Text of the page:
Wagoner’s The House of Song

David Wagoner has a new book of poetry out already, so I thought I’d better finish The House of Song, copyright 2002, that I bought right after it appeared on my local bookstore’s shelf. Wagoner is so prolific that I sometimes doubt I’ll ever finish his latest book before the next one comes out.

I still think Wagoner is a vastly underrated nature poets, and I’ve even gone so far as to refuse to buy collections of “nature? poetry that don’t include at least one of his poems. I also suspect, and have probably said it here before, that if he weren’t so prolific and didn’t write on such wide-ranging topics that his nature poetry would receive more of the attention it deserves.

Despite the fact that he’s probably my favorite contemporary poet, even I’ll admit I could easily do without a great many of the poems in this book. I’ve finally accepted this as the price I have to pay for the poems that I do love because if he didn’t write so prolifically I’d have to wait years for the poems I do love because I so seldom get to read “poetry? magazines.

I’m surprisingly fond of the poems about his young daughters in this collection, but my favorite poems are still the “nature? poems. It‘s a close call between “My Father and the Hydrostatic Paradox,? where a father discovers just how hard it is to stop the flow of water, “For a Mockingbird,? where the narrator frees a mockingbird he buys in Mexican market, and this one:


The door of this farmhouse
Has fallen out of its frame
Flat on the sunken porch
From threshold to first step,

And the gutters and downspouts
Are giving away their share
of a cloudburst. The shake roof
Is down on two cornerstones.

One side of the wire fence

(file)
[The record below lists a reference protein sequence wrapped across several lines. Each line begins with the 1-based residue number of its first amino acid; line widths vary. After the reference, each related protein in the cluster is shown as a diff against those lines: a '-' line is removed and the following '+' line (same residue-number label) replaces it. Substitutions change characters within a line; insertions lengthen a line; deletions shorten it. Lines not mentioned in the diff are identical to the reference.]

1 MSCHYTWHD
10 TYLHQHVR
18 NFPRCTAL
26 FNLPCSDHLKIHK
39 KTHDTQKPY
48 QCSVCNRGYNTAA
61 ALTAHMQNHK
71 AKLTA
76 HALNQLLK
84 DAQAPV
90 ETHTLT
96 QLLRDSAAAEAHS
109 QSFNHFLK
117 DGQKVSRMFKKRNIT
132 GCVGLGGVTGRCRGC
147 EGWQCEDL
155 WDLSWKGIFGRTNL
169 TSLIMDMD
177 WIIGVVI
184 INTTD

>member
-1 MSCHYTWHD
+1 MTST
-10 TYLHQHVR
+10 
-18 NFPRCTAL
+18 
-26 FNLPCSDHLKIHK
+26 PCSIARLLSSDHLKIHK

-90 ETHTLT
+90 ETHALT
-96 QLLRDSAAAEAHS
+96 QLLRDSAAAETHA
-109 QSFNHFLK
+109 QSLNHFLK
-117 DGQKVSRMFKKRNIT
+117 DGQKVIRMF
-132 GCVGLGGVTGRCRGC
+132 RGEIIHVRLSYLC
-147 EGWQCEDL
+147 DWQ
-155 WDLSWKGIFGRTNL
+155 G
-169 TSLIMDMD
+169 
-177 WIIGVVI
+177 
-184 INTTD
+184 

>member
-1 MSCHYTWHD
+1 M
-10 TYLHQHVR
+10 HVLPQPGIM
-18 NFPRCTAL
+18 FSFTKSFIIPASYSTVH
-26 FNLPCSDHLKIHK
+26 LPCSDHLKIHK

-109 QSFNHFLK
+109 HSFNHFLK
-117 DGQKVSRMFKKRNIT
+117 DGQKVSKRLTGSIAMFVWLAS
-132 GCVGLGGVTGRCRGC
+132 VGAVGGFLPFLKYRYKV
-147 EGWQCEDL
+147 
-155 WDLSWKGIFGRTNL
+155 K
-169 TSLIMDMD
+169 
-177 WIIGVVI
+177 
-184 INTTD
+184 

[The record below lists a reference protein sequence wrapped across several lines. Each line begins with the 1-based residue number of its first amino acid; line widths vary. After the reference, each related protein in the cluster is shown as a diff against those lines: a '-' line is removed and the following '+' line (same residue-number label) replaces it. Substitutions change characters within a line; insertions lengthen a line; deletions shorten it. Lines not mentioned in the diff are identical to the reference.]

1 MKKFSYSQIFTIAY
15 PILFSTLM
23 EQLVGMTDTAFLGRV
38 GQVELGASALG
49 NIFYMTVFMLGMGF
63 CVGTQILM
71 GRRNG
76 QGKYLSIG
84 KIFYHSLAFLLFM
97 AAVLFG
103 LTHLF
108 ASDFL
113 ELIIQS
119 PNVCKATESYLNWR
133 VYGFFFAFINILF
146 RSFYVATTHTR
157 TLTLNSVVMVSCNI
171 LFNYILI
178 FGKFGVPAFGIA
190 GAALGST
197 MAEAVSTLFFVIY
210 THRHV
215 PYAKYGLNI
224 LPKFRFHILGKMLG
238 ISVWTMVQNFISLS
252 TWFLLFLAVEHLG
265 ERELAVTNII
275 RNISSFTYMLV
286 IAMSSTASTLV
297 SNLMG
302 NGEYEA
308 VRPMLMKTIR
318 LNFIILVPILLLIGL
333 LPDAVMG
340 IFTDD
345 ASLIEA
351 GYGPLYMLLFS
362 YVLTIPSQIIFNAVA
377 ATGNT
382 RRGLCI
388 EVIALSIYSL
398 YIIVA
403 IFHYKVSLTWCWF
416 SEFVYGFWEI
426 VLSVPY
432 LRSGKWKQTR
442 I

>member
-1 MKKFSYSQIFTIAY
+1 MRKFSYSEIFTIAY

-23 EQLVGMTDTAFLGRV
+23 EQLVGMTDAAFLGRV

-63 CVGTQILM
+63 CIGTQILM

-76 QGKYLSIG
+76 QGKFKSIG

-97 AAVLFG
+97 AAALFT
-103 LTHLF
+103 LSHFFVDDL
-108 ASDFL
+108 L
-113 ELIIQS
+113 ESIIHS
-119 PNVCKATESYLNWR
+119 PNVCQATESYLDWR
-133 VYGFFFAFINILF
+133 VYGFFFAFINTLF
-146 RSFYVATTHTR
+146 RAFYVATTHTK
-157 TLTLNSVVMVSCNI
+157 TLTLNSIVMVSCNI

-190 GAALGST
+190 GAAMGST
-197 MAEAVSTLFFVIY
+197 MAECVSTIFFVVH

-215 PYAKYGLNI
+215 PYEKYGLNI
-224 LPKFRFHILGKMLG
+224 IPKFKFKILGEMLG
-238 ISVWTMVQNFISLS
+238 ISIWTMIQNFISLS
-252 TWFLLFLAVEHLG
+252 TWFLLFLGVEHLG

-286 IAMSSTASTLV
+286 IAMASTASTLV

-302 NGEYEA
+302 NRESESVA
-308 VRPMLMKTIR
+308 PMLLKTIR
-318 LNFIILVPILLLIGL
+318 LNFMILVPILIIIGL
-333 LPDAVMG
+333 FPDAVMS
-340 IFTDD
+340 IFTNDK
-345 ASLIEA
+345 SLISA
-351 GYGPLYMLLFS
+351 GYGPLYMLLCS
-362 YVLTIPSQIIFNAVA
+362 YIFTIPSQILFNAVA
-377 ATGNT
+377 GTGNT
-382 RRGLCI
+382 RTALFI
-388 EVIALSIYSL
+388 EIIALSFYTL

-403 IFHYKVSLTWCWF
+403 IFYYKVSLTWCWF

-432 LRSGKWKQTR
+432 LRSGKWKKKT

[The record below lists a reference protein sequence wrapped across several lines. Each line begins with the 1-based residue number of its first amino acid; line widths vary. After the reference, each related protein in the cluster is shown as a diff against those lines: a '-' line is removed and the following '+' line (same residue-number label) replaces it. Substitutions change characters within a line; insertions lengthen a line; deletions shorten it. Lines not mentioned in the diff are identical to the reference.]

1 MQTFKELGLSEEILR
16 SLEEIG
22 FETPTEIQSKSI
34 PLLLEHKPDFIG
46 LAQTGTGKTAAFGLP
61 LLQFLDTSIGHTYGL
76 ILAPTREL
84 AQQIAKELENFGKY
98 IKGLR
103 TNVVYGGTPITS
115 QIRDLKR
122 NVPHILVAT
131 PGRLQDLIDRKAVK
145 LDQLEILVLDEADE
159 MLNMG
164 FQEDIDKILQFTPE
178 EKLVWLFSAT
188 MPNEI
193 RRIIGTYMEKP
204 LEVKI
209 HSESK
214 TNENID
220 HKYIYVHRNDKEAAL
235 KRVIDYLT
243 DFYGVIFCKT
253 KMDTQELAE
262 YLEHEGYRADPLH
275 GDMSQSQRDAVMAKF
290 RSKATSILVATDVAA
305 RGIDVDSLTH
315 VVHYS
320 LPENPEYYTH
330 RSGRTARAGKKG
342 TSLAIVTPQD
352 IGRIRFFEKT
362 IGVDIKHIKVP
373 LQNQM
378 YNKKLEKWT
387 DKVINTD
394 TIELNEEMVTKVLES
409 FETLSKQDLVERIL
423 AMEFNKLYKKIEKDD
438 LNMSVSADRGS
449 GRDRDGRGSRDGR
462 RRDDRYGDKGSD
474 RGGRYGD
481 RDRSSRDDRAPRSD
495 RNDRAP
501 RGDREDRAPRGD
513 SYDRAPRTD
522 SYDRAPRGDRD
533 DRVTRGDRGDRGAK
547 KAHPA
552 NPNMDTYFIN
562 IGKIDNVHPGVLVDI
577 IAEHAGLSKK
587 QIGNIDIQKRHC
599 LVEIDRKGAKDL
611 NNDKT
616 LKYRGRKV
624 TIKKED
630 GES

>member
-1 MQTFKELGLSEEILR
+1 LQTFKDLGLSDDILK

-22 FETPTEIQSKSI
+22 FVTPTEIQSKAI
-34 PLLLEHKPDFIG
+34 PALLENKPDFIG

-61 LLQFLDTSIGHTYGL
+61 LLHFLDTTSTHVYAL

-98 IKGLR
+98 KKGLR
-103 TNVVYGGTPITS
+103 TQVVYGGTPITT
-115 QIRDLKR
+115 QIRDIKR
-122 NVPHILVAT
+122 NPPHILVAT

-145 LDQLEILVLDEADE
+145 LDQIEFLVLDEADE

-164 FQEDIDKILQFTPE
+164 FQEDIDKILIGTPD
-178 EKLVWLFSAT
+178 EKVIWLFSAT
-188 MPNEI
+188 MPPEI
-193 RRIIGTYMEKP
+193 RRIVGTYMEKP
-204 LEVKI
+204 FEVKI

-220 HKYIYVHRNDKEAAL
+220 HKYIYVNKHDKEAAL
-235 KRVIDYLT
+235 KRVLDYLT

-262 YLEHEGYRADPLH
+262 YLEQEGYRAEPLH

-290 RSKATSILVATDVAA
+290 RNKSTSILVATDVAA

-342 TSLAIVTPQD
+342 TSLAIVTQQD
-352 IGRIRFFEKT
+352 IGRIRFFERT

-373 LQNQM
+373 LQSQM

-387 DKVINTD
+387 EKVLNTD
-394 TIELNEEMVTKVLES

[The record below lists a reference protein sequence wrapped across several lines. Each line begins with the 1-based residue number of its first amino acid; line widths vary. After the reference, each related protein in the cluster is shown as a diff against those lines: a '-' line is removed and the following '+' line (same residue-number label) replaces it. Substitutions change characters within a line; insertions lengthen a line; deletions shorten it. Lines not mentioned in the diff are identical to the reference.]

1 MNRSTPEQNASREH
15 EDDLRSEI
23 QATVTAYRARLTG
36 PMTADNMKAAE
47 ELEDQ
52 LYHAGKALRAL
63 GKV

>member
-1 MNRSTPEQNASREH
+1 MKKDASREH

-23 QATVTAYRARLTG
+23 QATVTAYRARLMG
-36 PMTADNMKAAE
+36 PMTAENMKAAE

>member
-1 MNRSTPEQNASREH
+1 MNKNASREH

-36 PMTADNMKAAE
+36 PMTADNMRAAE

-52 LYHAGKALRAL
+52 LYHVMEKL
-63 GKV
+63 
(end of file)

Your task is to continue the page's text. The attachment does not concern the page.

Was a garden once; the other,
A pasture full of brambles
And burrs, now come to call

The garden theirs, and roses
Have crawled over and under
The fence to cultivate
The weeds with another wildness.

The man who gave up here
Dug fifty-six postholes
And filled them with quarter-splits
Of unseasoned cottonwood,

Then strung them with two strands
Of No. 2 barbed wire
To hold the lightest touches
Of snow and meadowlarks,

To bear with the full and empty
Talons of saw-whet owls,
And left them there to whistle
In the wind from the North Pole.

But glistening and glinting
Green in the hard rain,
Six of those posts have sprouted
Branches and put out leaves.

The poem is so simple, so realistic, so zen-like that some readers might not think it’s poetry at all. It’s so photo-realistic that you could almost imagine the same ideas being conveyed in a series of slides. But they couldn’t, of course, unless someone had thought ahead fare enough to take slides before the farm had been abandoned.

No, this is the kind of juxtaposition of images that lends itself perfectly to poetry, as in a good haiku. There’s no need for philosophizing or moralizing because the last image reveals itself in the context of the poem.

Perhaps it helps if you’ve already read Hopkins’ “God’s Grandeur? or held similar thoughts, but it’s not really necessary if you allow the images to rub against each other and reveal themselves.

2 thoughts on “Wagoner’s The House of Song

  1. ahhhh

    I love Hopkins’ God’s Grandeur
    I think of it every time I see a sunrise

    just as I think of Morning’s Minion every time I see a hawk rise over the trees in my backyard

    and I love David Wagoner too, I’ll have to get this new book

    I have a shelf just for him and Wendell Berry and William Stafford, and now Mary Oliver too shares the space

    we have an old farmhouse just like the one in this poem, no one lives in it now and it will be demolished soon

    it too is slowly returning to the elements, being reclaimed by nature, occupied by foxes and bats and scuppernong vines

  2. an excellent poem, and the verse:

    Then strung them with two strands
    Of No. 2 barbed wire
    To hold the lightest touches
    Of snow and meadowlarks


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